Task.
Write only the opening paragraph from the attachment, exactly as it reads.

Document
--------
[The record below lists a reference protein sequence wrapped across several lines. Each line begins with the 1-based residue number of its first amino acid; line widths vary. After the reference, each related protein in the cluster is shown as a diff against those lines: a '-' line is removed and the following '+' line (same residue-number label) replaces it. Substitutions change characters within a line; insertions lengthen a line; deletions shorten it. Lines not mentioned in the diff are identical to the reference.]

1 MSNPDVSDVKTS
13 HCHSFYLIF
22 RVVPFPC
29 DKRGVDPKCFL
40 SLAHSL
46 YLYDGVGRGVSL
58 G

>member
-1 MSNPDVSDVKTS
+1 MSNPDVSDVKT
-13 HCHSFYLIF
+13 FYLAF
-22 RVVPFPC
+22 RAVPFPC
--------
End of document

[The record below lists a reference protein sequence wrapped across several lines. Each line begins with the 1-based residue number of its first amino acid; line widths vary. After the reference, each related protein in the cluster is shown as a diff against those lines: a '-' line is removed and the following '+' line (same residue-number label) replaces it. Substitutions change characters within a line; insertions lengthen a line; deletions shorten it. Lines not mentioned in the diff are identical to the reference.]